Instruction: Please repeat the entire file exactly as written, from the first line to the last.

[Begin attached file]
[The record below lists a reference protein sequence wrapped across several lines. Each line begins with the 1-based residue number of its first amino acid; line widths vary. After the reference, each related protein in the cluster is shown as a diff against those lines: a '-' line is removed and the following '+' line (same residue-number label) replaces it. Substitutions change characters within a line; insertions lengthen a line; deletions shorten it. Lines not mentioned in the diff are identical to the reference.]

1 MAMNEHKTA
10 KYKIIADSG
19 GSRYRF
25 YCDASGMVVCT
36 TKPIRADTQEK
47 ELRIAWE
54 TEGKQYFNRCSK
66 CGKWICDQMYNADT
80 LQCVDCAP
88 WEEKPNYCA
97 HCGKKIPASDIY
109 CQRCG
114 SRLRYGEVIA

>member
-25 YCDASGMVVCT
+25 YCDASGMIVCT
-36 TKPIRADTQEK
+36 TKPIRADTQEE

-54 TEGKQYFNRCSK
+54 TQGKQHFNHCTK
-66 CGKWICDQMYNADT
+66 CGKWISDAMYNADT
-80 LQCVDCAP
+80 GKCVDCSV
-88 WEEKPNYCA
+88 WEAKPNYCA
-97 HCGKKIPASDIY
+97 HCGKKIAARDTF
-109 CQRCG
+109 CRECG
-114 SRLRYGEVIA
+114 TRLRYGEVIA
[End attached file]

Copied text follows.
[The record below lists a reference protein sequence wrapped across several lines. Each line begins with the 1-based residue number of its first amino acid; line widths vary. After the reference, each related protein in the cluster is shown as a diff against those lines: a '-' line is removed and the following '+' line (same residue-number label) replaces it. Substitutions change characters within a line; insertions lengthen a line; deletions shorten it. Lines not mentioned in the diff are identical to the reference.]

1 MAMNEHKTA
10 KYKIIADSG
19 GSRYRF
25 YCDASGMVVCT
36 TKPIRADTQEK
47 ELRIAWE
54 TEGKQYFNRCSK
66 CGKWICDQMYNADT
80 LQCVDCAP
88 WEEKPNYCA
97 HCGKKIPASDIY
109 CQRCG
114 SRLRYGEVIA

>member
-25 YCDASGMVVCT
+25 YCDASGMIVCT
-36 TKPIRADTQEK
+36 TKPIRADTQEE

-54 TEGKQYFNRCSK
+54 TQGKQHFNHCTK
-66 CGKWICDQMYNADT
+66 CGKWISDAMYNADT
-80 LQCVDCAP
+80 GKCVDCSV
-88 WEEKPNYCA
+88 WEAKPNYCA
-97 HCGKKIPASDIY
+97 HCGKKIAARDTF
-109 CQRCG
+109 CRECG
-114 SRLRYGEVIA
+114 TRLRYGEVIA